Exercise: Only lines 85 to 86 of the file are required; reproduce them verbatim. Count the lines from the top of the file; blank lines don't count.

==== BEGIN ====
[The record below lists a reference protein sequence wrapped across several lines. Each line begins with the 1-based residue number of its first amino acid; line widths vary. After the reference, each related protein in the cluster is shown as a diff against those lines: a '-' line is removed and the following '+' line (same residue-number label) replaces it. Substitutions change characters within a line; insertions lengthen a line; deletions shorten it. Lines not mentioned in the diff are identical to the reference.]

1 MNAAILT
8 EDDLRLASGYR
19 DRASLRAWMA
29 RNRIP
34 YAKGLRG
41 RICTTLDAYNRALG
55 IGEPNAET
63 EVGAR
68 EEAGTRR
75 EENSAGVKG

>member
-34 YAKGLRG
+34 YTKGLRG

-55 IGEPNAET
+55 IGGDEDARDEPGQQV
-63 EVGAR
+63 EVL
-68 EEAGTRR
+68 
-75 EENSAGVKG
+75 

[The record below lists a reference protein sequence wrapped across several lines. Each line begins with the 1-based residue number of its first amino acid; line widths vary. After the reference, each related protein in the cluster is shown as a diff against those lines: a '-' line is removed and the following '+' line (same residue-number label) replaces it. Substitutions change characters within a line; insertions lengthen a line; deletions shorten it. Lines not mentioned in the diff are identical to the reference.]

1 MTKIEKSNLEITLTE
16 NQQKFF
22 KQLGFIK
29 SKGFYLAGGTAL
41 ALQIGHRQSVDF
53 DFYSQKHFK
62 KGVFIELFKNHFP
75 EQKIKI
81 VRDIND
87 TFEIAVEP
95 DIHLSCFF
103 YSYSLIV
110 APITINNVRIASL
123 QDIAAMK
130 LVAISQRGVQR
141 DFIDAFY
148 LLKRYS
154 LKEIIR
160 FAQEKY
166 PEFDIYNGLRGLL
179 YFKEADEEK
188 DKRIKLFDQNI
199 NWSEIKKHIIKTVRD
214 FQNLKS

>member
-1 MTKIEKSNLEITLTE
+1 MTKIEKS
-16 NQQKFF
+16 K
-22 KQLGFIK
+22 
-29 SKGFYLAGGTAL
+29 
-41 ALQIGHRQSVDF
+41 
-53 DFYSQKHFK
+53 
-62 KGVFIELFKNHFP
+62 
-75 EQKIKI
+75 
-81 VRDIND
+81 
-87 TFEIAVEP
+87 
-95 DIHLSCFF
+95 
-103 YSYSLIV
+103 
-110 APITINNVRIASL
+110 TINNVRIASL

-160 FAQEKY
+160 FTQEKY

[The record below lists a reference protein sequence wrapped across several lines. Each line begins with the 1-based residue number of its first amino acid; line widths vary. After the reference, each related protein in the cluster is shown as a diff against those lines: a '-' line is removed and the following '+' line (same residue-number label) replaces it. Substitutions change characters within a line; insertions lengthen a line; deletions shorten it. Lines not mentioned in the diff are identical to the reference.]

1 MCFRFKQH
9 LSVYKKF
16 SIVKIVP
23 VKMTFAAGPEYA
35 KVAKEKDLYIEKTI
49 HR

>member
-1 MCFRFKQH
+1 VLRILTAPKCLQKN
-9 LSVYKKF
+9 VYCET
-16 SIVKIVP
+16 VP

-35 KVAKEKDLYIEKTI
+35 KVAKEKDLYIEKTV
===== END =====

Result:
-1 MCFRFKQH
+1 VLRILTAPKCLQKN